Candidates for 5th Suffolk seat debate issues at forum
Yawu Miller | 3/26/2014, 10:28 a.m.
When asked how they would engage residents in the district, which has among the lowest voter turnout in the state, Johnson said she would maintain regular district office hours. Lawton advanced the same idea, and jokingly suggested his neighbor was cribbing his agenda.
“I should start closing my window when I have these conversations,” he said.
Lawton also advocated for bringing more state services to Dorchester, including a Registry of Motor Vehicles branch.
In addition to opening a district office, Carvalho said he would visit churches and host a segment on a local radio show.
“You’ll see me working here,” he said. “I’m not going anywhere.”
Charles Peterson stressed her experience working in constituent services for the late City Counselor Bruce Bolling.
“I love helping people,” she said. “Constituent services runs through my veins.”
Perennial candidate Roy Owens did not attend the forum. Althea Garrison, whose name will not appear on the ballot in this election because she only recently switched her registration to Democrat, sat quietly in the back of the auditorium.
While turnout — at about 60 people — was decent for a Sunday afternoon political forum, political activists in the room expressed concern that turnout for the special election could be low.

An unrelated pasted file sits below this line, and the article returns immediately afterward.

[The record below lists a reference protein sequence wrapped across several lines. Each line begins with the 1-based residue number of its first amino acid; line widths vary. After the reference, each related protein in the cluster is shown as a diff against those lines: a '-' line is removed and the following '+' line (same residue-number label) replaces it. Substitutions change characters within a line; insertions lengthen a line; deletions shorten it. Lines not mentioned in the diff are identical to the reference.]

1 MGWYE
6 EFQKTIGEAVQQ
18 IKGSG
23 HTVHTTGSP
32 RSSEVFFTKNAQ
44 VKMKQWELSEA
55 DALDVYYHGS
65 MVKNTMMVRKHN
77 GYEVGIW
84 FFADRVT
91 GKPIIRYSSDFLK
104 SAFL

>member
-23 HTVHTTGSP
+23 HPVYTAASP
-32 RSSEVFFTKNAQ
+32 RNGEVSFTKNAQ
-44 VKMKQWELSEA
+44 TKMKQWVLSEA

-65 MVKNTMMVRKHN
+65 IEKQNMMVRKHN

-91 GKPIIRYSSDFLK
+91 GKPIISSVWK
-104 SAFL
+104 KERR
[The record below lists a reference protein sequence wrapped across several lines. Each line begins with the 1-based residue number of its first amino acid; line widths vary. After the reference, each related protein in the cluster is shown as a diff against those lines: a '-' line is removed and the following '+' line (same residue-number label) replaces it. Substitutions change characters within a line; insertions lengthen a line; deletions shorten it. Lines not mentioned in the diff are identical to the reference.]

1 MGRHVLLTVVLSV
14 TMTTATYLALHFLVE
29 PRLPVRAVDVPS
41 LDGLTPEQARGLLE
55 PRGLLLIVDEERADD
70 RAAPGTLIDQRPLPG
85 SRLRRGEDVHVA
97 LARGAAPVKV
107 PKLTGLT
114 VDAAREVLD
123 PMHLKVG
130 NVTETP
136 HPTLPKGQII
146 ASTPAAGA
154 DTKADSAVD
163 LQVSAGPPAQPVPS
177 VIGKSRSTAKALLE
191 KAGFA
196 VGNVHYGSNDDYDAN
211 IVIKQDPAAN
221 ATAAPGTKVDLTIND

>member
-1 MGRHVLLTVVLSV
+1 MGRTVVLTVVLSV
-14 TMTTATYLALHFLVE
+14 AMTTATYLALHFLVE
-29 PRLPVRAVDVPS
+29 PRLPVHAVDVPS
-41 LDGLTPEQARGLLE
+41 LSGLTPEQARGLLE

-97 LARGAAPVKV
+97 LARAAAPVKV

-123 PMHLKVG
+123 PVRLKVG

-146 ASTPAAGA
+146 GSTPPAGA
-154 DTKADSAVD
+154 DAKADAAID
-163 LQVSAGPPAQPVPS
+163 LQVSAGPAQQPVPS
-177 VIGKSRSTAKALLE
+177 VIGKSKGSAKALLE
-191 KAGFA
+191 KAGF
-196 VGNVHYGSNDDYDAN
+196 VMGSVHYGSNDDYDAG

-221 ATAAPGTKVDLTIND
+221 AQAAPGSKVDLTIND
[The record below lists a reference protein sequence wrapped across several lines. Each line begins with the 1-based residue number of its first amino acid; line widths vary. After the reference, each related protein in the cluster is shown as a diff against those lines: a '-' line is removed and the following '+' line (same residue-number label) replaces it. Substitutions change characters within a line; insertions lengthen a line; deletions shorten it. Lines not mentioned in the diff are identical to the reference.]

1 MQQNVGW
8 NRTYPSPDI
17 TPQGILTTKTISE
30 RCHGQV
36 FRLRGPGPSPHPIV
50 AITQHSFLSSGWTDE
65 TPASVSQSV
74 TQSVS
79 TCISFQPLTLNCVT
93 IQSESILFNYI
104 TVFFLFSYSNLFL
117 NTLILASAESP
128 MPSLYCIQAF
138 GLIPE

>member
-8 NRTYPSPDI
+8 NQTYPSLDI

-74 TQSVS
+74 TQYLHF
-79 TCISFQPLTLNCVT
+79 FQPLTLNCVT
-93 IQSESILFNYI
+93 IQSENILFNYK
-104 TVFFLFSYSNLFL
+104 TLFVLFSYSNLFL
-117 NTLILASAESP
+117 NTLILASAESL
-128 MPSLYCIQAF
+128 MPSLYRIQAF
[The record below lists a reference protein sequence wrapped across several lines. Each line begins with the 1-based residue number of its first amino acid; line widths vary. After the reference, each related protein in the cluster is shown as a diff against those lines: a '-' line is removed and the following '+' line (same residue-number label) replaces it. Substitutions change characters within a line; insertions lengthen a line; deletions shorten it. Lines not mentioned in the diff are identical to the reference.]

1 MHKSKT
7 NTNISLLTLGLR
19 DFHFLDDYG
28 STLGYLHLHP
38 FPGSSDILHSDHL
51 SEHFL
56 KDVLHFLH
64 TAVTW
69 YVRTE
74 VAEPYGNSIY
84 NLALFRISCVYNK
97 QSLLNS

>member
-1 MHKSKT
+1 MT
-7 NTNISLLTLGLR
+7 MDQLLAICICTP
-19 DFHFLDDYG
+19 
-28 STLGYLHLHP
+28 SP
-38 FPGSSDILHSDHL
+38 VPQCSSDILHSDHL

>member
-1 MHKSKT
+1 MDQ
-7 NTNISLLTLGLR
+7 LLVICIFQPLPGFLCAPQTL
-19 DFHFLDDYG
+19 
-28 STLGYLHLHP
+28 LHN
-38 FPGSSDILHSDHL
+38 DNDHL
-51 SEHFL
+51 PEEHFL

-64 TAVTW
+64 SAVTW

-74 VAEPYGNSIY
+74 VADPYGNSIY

“It’s always a struggle,” said Ward 15 co-chairwoman Eileen Boyle. “A lot of people are campaign-exhausted.”
The atmosphere at the forum was congenial. Campaign volunteers holding signs and distributing literature outside the church exchanged pleasantries with the small-town familiarity characteristic of the tight-knight Dorchester neighborhood.
At the head table, Lawton set a cordial tone, walking the microphone over to Carvalho, who was seated at the other end of the table.
The comity of the candidates and their supporters aside, the 6-week race for the 5th District seat is shaping up to be extremely competitive fight among four fairly evenly-matched contenders for a slim majority of the voters in the district, fewer than a thousand of whom will likely turn out for the special election. The winning candidate could easily prevail with fewer than 400 votes.
Although many in the Cape Verdean community are supporting Carvalho, who would be just one of two Cape Verdeans in the House if elected, support for the candidates in the 5th Suffolk District does not appear to be split along race lines. The racially-mixed Ward 15 Democratic Committee endorsed Charles Peterson, who is black. Some blacks are working on behalf of Johnson, who is white. And some whites are working on behalf of Lawton.
Jose Barros, who is backing Carvalho, said he was impressed with all four candidates.
“They know this community well,” he said. “They love their community. You can see the passion in every one of them.”
But given the narrow universe of regular voters and the fact that most in the room were already committed, Barros said their performances Sunday probably didn’t make much of a difference.
“I don’t think they changed anyone’s mind,” he said. “Everyone here is supporting someone.”